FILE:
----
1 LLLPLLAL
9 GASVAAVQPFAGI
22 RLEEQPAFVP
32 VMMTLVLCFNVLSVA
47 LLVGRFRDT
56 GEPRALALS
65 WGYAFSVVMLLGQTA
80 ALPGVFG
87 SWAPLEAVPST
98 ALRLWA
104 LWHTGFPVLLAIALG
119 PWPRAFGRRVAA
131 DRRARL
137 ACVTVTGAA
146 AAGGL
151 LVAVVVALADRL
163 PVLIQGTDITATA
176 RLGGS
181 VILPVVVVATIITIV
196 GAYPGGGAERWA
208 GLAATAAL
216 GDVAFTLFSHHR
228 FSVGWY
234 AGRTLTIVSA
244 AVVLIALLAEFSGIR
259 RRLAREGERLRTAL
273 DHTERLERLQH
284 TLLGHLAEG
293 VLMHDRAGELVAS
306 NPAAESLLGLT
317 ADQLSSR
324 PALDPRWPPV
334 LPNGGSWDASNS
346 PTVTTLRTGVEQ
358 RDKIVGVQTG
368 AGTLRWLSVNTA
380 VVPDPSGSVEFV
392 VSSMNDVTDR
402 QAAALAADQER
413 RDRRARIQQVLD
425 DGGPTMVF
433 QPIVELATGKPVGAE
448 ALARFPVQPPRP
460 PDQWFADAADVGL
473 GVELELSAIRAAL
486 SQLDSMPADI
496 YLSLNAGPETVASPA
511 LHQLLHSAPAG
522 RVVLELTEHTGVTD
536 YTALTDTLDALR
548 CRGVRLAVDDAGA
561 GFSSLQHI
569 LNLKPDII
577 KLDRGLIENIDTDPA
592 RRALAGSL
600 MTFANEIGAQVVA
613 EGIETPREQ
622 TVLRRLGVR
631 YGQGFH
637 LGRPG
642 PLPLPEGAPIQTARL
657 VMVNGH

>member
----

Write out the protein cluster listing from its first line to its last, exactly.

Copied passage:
1 LLLPLLAL
9 GASVAAVQPFAGI
22 RLEEQPAFVP
32 VMMTLVLCFNVLSVA
47 LLVGRFRDT
56 GEPRALALS
65 WGYAFSVVMLLGQTA
80 ALPGVFG
87 SWAPLEAVPST
98 ALRLWA
104 LWHTGFPVLLAIALG
119 PWPRAFGRRVAA
131 DRRARL
137 ACVTVTGAA
146 AAGGL
151 LVAVVVALADRL
163 PVLIQGTDITATA
176 RLGGS
181 VILPVVVVATIITIV
196 GAYPGGGAERWA
208 GLAATAAL
216 GDVAFTLFSHHR
228 FSVGWY
234 AGRTLTIVSA
244 AVVLIALLAEFSGIR
259 RRLAREGERLRTAL
273 DHTERLERLQH
284 TLLGHLAEG
293 VLMHDRAGELVAS
306 NPAAESLLGLT
317 ADQLSSR
324 PALDPRWPPV
334 LPNGGSWDASNS
346 PTVTTLRTGVEQ
358 RDKIVGVQTG
368 AGTLRWLSVNTA
380 VVPDPSGSVEFV
392 VSSMNDVTDR
402 QAAALAADQER
413 RDRRARIQQVLD
425 DGGPTMVF
433 QPIVELATGKPVGAE
448 ALARFPVQPPRP
460 PDQWFADAADVGL
473 GVELELSAIRAAL
486 SQLDSMPADI
496 YLSLNAGPETVASPA
511 LHQLLHSAPAG
522 RVVLELTEHTGVTD
536 YTALTDTLDALR
548 CRGVRLAVDDAGA
561 GFSSLQHI
569 LNLKPDII
577 KLDRGLIENIDTDPA
592 RRALAGSL
600 MTFANEIGAQVVA
613 EGIETPREQ
622 TVLRRLGVR
631 YGQGFH
637 LGRPG
642 PLPLPEGAPIQTARL
657 VMVNGH

>member